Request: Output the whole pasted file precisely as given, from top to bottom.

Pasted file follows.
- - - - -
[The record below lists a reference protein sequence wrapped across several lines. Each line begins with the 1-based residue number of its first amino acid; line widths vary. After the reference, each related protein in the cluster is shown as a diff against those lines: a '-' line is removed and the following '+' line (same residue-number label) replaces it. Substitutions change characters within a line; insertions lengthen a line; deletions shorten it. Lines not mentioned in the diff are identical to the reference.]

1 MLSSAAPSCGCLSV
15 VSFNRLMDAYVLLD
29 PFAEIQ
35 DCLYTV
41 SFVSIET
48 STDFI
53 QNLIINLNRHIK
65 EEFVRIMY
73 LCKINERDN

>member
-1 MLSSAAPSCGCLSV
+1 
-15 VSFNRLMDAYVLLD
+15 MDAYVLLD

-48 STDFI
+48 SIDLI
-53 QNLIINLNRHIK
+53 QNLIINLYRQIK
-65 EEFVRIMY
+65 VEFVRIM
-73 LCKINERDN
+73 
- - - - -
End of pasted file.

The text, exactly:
[The record below lists a reference protein sequence wrapped across several lines. Each line begins with the 1-based residue number of its first amino acid; line widths vary. After the reference, each related protein in the cluster is shown as a diff against those lines: a '-' line is removed and the following '+' line (same residue-number label) replaces it. Substitutions change characters within a line; insertions lengthen a line; deletions shorten it. Lines not mentioned in the diff are identical to the reference.]

1 MLSSAAPSCGCLSV
15 VSFNRLMDAYVLLD
29 PFAEIQ
35 DCLYTV
41 SFVSIET
48 STDFI
53 QNLIINLNRHIK
65 EEFVRIMY
73 LCKINERDN

>member
-1 MLSSAAPSCGCLSV
+1 
-15 VSFNRLMDAYVLLD
+15 MDAYVLLD

-48 STDFI
+48 SIDLI
-53 QNLIINLNRHIK
+53 QNLIINLYRQIK
-65 EEFVRIMY
+65 VEFVRIM
-73 LCKINERDN
+73 